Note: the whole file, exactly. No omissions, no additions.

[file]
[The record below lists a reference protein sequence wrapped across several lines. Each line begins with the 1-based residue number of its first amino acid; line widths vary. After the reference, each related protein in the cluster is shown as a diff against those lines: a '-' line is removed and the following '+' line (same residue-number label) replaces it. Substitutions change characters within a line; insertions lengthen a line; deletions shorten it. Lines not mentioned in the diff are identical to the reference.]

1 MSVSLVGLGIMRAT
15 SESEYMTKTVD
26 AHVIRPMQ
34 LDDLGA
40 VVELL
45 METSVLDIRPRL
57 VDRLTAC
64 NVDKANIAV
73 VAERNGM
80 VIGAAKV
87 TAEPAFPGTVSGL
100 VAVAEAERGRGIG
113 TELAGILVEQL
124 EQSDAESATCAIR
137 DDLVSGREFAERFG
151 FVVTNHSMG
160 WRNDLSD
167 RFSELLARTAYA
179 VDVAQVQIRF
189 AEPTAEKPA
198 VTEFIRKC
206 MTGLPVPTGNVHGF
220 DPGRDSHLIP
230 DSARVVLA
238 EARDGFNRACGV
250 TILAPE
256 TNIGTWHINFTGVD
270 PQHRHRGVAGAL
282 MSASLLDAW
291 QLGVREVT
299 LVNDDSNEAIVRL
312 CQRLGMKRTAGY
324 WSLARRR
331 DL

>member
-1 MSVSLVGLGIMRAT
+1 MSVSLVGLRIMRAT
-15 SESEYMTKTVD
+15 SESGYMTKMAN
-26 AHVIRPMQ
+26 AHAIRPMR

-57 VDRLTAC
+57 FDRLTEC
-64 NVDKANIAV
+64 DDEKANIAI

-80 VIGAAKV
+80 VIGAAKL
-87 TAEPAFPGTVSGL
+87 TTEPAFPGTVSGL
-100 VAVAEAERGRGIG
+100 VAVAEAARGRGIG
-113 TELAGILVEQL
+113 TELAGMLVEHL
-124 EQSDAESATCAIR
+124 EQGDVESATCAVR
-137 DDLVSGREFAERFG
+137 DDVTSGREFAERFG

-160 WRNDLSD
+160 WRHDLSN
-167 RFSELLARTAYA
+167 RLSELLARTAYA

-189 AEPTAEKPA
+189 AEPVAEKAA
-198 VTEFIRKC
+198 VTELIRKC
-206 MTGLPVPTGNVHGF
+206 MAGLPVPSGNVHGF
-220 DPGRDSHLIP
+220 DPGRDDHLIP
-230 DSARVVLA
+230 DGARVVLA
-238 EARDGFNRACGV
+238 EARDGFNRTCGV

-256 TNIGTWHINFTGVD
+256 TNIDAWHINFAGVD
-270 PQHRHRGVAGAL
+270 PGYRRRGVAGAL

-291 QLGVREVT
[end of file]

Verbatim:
[The record below lists a reference protein sequence wrapped across several lines. Each line begins with the 1-based residue number of its first amino acid; line widths vary. After the reference, each related protein in the cluster is shown as a diff against those lines: a '-' line is removed and the following '+' line (same residue-number label) replaces it. Substitutions change characters within a line; insertions lengthen a line; deletions shorten it. Lines not mentioned in the diff are identical to the reference.]

1 MSVSLVGLGIMRAT
15 SESEYMTKTVD
26 AHVIRPMQ
34 LDDLGA
40 VVELL
45 METSVLDIRPRL
57 VDRLTAC
64 NVDKANIAV
73 VAERNGM
80 VIGAAKV
87 TAEPAFPGTVSGL
100 VAVAEAERGRGIG
113 TELAGILVEQL
124 EQSDAESATCAIR
137 DDLVSGREFAERFG
151 FVVTNHSMG
160 WRNDLSD
167 RFSELLARTAYA
179 VDVAQVQIRF
189 AEPTAEKPA
198 VTEFIRKC
206 MTGLPVPTGNVHGF
220 DPGRDSHLIP
230 DSARVVLA
238 EARDGFNRACGV
250 TILAPE
256 TNIGTWHINFTGVD
270 PQHRHRGVAGAL
282 MSASLLDAW
291 QLGVREVT
299 LVNDDSNEAIVRL
312 CQRLGMKRTAGY
324 WSLARRR
331 DL

>member
-1 MSVSLVGLGIMRAT
+1 MSVSLVGLRIMRAT
-15 SESEYMTKTVD
+15 SESGYMTKMAN
-26 AHVIRPMQ
+26 AHAIRPMR

-57 VDRLTAC
+57 FDRLTEC
-64 NVDKANIAV
+64 DDEKANIAI

-80 VIGAAKV
+80 VIGAAKL
-87 TAEPAFPGTVSGL
+87 TTEPAFPGTVSGL
-100 VAVAEAERGRGIG
+100 VAVAEAARGRGIG
-113 TELAGILVEQL
+113 TELAGMLVEHL
-124 EQSDAESATCAIR
+124 EQGDVESATCAVR
-137 DDLVSGREFAERFG
+137 DDVTSGREFAERFG

-160 WRNDLSD
+160 WRHDLSN
-167 RFSELLARTAYA
+167 RLSELLARTAYA

-189 AEPTAEKPA
+189 AEPVAEKAA
-198 VTEFIRKC
+198 VTELIRKC
-206 MTGLPVPTGNVHGF
+206 MAGLPVPSGNVHGF
-220 DPGRDSHLIP
+220 DPGRDDHLIP
-230 DSARVVLA
+230 DGARVVLA
-238 EARDGFNRACGV
+238 EARDGFNRTCGV

-256 TNIGTWHINFTGVD
+256 TNIDAWHINFAGVD
-270 PQHRHRGVAGAL
+270 PGYRRRGVAGAL

-291 QLGVREVT